If you’ve left your home at all over the past couple weeks, you’ve undoubtedly noticed that it’s getting cold outside. Wet, too. The coming winter means a lot of different things to different people, but for most of us, especially those of us with kids, it likely means stressing out over impending high utility bills and countless hours stuck indoors.
Don’t worry. Be proactive. Getting your home ready now, while the weather is only slightly dreary, will make the coming winter months seem much less daunting.
If you’re anything like me, as soon as the weather started getting nice, you probably came up with a very ambitious list of home and garden chores you hoped to accomplish. Maybe you didn’t actually write it all down, but you still had a bunch of big ideas, right? I didn’t cross much off my list. You probably didn’t either, did you?
Don’t be too hard on yourself. It’s time to prioritize. I will help you.
Here is a straightforward and simple list of 3 important things you should do to ensure that your family will be safe and comfortable this winter:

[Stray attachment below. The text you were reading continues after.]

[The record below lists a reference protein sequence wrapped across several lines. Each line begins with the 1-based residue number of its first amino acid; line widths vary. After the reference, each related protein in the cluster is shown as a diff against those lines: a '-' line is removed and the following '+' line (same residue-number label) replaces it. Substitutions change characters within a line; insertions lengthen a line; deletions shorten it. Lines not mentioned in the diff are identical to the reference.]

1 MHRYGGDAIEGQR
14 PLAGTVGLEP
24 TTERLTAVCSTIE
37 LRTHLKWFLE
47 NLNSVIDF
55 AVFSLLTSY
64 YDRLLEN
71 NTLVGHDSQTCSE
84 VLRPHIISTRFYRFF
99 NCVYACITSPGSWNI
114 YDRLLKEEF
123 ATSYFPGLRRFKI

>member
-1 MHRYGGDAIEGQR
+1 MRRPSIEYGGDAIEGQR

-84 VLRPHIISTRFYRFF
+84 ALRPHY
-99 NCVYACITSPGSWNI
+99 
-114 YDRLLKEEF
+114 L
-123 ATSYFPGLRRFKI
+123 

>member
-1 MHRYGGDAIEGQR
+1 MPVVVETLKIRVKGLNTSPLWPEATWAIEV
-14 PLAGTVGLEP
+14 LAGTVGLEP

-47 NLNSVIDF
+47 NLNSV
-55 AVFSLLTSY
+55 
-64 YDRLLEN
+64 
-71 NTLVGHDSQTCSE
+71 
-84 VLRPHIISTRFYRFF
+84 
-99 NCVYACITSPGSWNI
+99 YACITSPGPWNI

1. Insulate your hot water tank. Making sure your tank is properly insulated will help it work more efficiently, which will prolong its life and reduce operating costs. It’s really easy to do, and it’ll save you money! Here are simple, step by step instructions.
While you’re at it, make sure the thermostat is set to a safe temperature. Most pediatricians recommend 120ºF. This temperature also slows mineral buildup and corrosion in your hot water heater and pipes, according to EnergySavers.gov.
2. If your home has central air, make sure your furnace’s air filters are clean. Most experts recommend doing this every month, but this task is often neglected over the summer months. A clean filter maximizes your furnace’s efficiency and reduces operating costs. It’s easy to do (check out these simple instructions), it improves indoor air quality and it will help keep your kids from sniffling too much.
If your home has baseboard heating (like mine does), make sure each heater is clean inside. The internal fins inside a baseboard heater are great dust catchers, and that dust reduces heating efficiency. A quick vacuuming is all it takes to make sure they’re in good working order.
3. Seal air leaks. This can be a very expensive task, but it doesn’t have to be. Simply putting new weatherstripping around door frames can greatly reduce drafts and help keep the heat in. Putting up curtains can make a big difference as well. Sealing baseboard and ceiling air leaks with a caulking gun can help. Be creative and resourceful. Improvise. This article is a great starting point for sealing air leaks affordably.